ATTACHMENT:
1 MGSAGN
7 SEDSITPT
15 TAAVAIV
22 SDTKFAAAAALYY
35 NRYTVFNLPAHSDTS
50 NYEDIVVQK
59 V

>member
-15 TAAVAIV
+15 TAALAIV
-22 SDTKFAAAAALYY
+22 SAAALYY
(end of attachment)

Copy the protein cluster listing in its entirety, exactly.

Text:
1 MGSAGN
7 SEDSITPT
15 TAAVAIV
22 SDTKFAAAAALYY
35 NRYTVFNLPAHSDTS
50 NYEDIVVQK
59 V

>member
-15 TAAVAIV
+15 TAALAIV
-22 SDTKFAAAAALYY
+22 SAAALYY